But that's what Discovery can do-it can provide teacher training on that level, the appropriate uses for it in the classroom, and show other teachers across the nation who are using it and saying, "Here's how I use it and how easy it is to do it."
Every year it gets easier to teach new teachers. From the first group [I taught] at Golden West College five or six years ago to the last group, it was night and day as far as the ability of teachers to grasp the concepts and do multimedia work. California requires technology proficiency of its credentialed teachers, such as knowing beyond e-mail and spreadsheets. Students just coming out of high school now know how to do that. Not everyone could even click and drag five or six years ago.
DA: Mashups, which are Web sites or applications that combine content from more than one source, are being used in schools today. Can you further explain mashups?
Davidson: One of the things we did is that we recognized early that there was a kind of paradigm shift. You can make a good video without a video camera using mashups. There are mashup environments, such as the authoring environments of Apple's iMovie [video editing software], or Windows Movie Maker [for digital home movies], or Adobe Premiere Elements [to create and share home movies]. In a classroom, if you have a media asset like a series of still photographs on the westward expansion, for example, you can turn that into a video with narration and music, or video clips. There are other places online where mashups can be made.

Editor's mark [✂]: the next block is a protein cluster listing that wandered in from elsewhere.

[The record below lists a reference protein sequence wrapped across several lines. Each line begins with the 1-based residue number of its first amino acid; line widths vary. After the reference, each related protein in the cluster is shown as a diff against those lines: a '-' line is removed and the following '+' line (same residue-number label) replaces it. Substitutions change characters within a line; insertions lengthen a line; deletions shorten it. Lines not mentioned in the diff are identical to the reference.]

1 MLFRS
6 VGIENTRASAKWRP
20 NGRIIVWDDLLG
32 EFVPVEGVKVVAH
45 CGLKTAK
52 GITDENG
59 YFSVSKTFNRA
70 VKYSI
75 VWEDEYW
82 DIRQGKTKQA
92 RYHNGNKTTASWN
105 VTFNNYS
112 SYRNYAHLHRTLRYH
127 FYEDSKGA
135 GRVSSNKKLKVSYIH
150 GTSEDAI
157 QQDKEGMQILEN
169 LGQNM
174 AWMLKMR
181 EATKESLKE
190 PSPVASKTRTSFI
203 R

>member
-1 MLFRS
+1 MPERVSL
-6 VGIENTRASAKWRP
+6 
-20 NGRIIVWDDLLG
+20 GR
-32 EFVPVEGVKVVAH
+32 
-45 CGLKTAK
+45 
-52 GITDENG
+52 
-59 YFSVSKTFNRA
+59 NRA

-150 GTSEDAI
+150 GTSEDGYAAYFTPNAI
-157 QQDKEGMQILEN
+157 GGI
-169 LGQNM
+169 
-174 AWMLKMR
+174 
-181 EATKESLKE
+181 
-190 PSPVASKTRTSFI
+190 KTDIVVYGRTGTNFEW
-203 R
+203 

And unitedstreaming.com allows you to put that into a video production. It's a place where content is freed up for editing by teachers and/or students. It's a fee service so a district or a school site can get a license and any teacher in that district or school can use it. There are some state licenses, such as in Kentucky, where every teacher in the state could use it.